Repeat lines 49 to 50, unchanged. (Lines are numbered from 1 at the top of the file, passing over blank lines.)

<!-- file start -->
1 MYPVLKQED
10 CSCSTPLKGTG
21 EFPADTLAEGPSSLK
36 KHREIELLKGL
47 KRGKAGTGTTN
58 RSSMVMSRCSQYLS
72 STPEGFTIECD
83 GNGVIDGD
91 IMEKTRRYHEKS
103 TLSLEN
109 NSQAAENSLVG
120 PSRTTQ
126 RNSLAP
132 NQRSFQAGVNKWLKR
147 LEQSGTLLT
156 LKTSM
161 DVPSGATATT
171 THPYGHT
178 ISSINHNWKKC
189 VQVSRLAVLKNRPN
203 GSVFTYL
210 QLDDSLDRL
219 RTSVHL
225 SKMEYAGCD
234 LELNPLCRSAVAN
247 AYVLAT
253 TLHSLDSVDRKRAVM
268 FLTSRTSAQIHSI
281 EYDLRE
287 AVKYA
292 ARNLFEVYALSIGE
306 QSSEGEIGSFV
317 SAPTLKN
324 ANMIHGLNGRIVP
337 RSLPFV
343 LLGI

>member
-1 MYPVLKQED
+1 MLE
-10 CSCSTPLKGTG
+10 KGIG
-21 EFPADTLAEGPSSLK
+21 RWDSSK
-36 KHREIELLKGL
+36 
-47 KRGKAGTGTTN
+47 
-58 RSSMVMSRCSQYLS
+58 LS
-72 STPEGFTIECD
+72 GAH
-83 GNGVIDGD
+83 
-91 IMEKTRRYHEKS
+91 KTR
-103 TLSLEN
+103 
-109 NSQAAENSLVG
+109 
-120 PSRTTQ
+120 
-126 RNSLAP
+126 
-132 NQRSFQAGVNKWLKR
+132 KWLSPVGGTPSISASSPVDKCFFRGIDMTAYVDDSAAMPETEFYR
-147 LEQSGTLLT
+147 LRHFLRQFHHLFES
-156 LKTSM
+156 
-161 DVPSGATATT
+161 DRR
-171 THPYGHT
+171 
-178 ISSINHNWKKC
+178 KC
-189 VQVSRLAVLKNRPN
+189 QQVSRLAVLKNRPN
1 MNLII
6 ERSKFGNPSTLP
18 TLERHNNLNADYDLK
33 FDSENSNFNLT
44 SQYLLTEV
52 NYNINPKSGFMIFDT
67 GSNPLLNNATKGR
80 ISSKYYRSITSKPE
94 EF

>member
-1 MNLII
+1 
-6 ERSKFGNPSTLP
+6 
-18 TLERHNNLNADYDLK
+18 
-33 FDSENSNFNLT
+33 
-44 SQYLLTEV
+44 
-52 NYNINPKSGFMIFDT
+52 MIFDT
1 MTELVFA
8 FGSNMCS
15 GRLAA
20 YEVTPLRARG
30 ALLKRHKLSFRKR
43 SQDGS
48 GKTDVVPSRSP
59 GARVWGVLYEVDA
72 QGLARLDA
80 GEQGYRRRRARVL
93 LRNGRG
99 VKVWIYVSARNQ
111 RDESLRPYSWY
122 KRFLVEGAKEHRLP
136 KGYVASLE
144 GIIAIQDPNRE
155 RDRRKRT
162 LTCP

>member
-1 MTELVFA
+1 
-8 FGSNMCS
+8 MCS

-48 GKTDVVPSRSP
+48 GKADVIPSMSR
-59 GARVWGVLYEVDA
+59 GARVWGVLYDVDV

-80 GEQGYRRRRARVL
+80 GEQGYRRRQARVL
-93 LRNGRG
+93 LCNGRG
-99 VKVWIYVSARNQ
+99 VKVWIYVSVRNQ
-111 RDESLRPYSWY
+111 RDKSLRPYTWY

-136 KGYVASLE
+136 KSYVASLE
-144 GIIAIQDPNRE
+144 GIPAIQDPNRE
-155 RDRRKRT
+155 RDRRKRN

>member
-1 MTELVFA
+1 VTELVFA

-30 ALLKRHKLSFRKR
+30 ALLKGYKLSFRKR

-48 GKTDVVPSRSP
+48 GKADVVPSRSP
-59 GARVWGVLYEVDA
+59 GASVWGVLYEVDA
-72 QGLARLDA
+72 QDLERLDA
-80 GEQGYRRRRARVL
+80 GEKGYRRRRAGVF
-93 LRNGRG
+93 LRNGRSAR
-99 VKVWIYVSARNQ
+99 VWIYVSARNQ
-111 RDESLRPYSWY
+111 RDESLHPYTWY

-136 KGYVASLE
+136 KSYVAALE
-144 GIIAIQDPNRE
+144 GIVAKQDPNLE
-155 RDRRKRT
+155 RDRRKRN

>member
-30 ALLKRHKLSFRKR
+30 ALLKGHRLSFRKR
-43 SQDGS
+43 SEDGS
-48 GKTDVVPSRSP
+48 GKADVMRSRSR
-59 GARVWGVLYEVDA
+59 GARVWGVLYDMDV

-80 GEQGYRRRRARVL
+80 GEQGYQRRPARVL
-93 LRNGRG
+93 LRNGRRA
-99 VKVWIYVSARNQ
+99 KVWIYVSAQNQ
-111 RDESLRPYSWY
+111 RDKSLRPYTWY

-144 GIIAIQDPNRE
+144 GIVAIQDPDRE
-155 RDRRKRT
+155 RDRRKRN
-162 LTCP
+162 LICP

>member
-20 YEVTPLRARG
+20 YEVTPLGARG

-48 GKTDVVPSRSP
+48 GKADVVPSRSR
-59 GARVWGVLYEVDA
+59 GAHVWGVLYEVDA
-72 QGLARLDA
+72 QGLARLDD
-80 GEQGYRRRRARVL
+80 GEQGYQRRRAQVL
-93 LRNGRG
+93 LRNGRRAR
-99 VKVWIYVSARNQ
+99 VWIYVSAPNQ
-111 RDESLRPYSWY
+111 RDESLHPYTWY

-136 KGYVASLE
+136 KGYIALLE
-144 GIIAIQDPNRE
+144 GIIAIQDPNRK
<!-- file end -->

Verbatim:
+58 LS
-72 STPEGFTIECD